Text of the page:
News - Afghanistan
The Afghan National Security Forces (ANSF) launched a counter-offensive to retake the Chahar Dara district of Kunduz province late Monday night. The Taliban militants that had captured the district just days before were driven out of the district by Tuesday morning and close to 100 of them were killed, according to security officials.
"Chahar Dara district was taken over by the ANSF at 8:00am this morning," Deputy Chief of Army Staff General Murad Ali Murad said on Tuesday. "The ANSF has been following them door-to-door. So far, the dead bodies of 85 enemies led by foreigners have been collected," he added.
The Taliban's rapid sweep through Chahar Dara and Dashte Archi districts in Kunduz late last week did not come as much of a surprise to most, despite the militant's ability to catch local forces off-guard. The insurgent group's recent territorial gains come after months of intensive fighting between the Taliban and Afghan government forces, who have additional support from local armed groups aligned with Kabul. Sources indicate troop reinforcements from Balkh province are what allowed the Afghan forces to re-take Chahar Dara on Tuesday.
The Taliban's effectiveness in destabilizing parts of northern Afghanistan, a region of the country traditionally more removed from the group's activity, has prompted major concerns as the Afghan forces struggle to assert themselves in their first fighting season since the NATO combat mission ended in late 2014. Although just under 10,000 U.S. troops remain in Afghanistan, they have moved into an almost entirely training and advising role, and even coalition air support for the Afghan forces has dramatically decreased.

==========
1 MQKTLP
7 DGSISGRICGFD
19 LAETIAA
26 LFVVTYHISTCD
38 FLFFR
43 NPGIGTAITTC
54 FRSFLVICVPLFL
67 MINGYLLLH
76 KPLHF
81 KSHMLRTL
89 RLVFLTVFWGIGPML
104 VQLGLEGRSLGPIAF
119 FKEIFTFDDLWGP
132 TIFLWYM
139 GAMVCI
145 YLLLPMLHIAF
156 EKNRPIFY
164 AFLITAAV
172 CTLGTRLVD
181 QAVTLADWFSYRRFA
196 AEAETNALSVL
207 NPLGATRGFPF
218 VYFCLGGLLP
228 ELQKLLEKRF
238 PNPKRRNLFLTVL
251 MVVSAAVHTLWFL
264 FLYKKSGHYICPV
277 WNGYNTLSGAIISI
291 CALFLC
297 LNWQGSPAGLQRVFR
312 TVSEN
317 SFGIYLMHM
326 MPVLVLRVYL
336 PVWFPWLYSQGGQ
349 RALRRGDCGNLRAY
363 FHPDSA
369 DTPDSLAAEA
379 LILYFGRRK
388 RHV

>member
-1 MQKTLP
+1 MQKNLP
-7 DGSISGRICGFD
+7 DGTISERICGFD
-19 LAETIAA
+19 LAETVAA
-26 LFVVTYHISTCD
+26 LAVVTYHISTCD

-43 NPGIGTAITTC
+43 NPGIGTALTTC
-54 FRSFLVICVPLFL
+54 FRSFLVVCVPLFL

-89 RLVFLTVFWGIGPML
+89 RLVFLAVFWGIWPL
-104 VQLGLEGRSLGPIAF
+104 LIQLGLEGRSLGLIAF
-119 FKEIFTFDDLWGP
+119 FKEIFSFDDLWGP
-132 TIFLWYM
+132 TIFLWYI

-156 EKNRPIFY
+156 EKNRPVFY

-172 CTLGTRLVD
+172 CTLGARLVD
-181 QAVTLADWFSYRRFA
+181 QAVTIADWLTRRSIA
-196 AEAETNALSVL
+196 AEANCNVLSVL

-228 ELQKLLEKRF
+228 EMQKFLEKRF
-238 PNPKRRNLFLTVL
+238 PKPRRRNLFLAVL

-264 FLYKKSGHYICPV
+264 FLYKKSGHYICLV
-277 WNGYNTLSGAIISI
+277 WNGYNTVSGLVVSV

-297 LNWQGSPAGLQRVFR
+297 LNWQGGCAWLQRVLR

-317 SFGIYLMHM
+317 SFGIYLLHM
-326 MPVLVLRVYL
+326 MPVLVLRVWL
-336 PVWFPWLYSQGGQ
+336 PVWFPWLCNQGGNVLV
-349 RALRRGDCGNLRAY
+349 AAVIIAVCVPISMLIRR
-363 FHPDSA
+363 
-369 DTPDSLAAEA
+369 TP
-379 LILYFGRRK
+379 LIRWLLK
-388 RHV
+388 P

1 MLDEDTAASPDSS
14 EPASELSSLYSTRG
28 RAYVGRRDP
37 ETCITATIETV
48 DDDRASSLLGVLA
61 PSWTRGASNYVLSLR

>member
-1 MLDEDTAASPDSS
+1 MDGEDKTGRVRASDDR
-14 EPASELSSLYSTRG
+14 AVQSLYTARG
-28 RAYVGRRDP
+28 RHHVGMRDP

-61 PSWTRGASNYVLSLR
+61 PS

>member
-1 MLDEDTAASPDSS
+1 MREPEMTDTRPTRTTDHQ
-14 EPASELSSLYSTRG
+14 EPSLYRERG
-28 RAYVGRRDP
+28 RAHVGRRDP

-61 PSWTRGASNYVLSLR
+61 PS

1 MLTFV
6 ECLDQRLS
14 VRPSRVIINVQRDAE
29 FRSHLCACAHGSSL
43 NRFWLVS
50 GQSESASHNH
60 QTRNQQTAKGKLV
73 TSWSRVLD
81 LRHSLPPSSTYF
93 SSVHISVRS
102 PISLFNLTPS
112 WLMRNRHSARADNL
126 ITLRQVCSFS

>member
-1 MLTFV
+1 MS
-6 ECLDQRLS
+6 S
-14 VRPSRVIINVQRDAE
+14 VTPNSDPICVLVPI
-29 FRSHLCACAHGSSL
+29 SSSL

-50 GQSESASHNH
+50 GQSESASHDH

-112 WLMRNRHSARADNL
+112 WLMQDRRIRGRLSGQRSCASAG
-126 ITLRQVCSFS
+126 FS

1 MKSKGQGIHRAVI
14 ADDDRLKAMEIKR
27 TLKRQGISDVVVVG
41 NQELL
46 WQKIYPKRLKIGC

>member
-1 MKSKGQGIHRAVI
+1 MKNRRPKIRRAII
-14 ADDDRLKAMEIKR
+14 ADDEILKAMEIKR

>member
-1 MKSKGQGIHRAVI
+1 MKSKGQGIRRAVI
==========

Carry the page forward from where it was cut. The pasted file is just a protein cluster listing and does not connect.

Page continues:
"The absence of a united central leadership and directives results in the retreating of forces or sometimes it results in delayed logistics, which causes the ANSF to be un-prepared," veteran and military analyst Jawed Kohistani told TOLOnews. "In the Chahar Dara incident, close to seven hundred security forces had to retreat after an attack from three or four hundred insurgents."
For now, Dashte Archi district is still under the control of Taliban, though the ANSF are expected to turn their attention to that next. Although, on Monday night, a few villages and districts of central Baghlan province were also said to have fallen into the hands of Taliban militants.
Still, security officials have emphasized that the back-and-forth of territorial battles in remote areas of Afghanistan is not representative of the true nature of the insurgent war. Instead, as Ministry of Defense (MoD) deputy spokesman Dawlat Waziri says, "the war is an intelligence war."
"If it was a war on the battlefield, we would have known that the enemy is on the other side of the line and we are on this side. But in an intelligence war, it is very difficult, they come in civilian dress like you and I - the same way they attacked Parliament yesterday," Waziri said, referring to the Taliban-claimed bombing of the legislature on Monday. "I believe that they were hidden somewhere close to the houses near parliament and slowly gathered their weapons and then attacked."
Nevertheless, in much of Afghanistan, the territorial ebbs and flows of the fighting is what effects everyday life. Currently the ANSF are fighting the Taliban in nine different provinces.